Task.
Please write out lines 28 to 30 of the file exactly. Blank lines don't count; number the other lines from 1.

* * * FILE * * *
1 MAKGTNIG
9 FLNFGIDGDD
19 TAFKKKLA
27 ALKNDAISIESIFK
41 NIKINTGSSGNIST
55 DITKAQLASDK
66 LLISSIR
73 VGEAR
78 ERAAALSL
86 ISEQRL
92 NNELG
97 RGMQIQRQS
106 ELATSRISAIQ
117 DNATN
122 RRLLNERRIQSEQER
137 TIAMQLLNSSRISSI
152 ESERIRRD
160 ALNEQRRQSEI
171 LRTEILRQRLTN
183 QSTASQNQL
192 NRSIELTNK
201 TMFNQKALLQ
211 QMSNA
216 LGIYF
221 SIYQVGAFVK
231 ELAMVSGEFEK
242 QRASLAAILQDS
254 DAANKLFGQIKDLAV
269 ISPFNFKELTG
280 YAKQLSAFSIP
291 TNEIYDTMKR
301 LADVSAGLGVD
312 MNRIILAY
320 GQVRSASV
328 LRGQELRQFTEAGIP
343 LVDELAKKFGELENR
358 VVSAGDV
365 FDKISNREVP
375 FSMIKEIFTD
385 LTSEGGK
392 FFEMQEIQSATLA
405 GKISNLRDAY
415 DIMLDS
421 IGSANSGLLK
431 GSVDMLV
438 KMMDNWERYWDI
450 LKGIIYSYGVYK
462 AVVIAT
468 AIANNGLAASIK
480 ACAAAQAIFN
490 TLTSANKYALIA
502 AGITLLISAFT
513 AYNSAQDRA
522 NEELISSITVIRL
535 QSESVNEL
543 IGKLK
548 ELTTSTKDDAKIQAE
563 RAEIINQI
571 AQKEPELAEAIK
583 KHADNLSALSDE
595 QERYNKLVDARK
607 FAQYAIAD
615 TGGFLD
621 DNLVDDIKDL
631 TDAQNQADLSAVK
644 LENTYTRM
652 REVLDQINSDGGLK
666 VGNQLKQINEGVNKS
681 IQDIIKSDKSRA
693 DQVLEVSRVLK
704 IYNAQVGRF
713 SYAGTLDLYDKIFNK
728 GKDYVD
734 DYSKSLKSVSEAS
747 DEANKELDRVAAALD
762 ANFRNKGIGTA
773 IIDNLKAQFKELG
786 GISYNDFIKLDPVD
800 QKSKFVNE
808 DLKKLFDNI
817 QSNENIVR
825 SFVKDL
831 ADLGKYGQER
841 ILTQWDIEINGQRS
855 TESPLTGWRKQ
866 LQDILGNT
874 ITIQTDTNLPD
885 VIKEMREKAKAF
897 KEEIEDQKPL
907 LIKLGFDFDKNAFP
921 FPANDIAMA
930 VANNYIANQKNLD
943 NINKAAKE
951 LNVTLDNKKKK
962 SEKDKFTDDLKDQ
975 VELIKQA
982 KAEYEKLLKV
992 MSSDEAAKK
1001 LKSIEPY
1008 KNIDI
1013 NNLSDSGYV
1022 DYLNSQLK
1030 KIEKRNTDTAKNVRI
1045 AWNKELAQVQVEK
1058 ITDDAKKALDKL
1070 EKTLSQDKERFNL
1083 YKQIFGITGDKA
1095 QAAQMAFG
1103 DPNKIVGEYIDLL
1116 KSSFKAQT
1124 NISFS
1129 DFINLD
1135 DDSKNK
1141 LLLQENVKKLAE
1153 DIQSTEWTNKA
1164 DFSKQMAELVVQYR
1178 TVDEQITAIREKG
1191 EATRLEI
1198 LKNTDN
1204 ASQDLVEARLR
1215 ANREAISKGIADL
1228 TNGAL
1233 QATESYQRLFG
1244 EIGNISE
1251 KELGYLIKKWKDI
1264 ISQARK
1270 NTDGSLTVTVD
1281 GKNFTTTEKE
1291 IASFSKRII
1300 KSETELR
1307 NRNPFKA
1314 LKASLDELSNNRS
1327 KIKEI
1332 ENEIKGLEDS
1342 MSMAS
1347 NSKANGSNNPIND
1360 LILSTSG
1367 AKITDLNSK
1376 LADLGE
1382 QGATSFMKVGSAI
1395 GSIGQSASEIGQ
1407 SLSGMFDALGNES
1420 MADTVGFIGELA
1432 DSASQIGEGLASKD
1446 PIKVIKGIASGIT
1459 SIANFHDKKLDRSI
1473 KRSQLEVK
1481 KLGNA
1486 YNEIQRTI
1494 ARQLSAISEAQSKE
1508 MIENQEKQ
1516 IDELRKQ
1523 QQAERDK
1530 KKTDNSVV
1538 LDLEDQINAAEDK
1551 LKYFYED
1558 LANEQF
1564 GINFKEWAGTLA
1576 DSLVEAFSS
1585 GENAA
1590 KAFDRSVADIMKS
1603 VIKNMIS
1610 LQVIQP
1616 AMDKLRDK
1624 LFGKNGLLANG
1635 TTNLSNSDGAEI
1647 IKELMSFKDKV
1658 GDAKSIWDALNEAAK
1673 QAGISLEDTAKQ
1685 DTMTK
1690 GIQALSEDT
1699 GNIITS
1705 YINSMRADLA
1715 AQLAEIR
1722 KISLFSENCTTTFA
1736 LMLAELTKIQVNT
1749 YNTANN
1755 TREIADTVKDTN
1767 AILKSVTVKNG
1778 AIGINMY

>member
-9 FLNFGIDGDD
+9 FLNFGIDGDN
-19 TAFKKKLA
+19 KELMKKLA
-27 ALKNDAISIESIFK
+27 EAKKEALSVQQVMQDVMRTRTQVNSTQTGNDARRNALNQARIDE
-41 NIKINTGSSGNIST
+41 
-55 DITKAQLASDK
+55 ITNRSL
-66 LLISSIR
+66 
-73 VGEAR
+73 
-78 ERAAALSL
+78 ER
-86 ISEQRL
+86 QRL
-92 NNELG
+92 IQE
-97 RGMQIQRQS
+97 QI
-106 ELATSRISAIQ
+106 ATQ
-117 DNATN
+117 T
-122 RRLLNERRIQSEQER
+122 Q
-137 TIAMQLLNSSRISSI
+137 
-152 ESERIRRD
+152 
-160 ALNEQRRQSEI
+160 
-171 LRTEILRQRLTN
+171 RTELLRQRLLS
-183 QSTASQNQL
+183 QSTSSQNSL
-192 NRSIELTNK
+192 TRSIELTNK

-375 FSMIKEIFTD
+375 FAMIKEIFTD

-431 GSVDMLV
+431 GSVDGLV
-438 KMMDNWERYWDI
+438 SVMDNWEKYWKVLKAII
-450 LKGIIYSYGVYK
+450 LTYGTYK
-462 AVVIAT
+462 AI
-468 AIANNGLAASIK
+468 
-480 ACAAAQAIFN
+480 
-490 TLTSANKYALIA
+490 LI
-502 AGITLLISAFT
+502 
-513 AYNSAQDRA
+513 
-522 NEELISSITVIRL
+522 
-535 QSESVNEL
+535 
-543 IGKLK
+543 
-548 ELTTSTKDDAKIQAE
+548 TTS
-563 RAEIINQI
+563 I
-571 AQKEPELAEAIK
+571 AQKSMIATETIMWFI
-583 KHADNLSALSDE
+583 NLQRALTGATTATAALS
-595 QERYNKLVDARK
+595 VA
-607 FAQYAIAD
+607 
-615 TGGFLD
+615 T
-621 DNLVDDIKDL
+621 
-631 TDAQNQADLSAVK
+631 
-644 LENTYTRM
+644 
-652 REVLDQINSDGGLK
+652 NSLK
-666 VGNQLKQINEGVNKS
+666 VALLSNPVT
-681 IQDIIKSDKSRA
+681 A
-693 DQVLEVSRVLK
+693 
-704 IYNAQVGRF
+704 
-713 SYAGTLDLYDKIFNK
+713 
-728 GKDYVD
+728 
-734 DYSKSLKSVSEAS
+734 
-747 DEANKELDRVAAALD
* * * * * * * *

254 DAANKLFGQIKDLAV
269 ISPFNFKELTG
280 YAKQLSAFSIP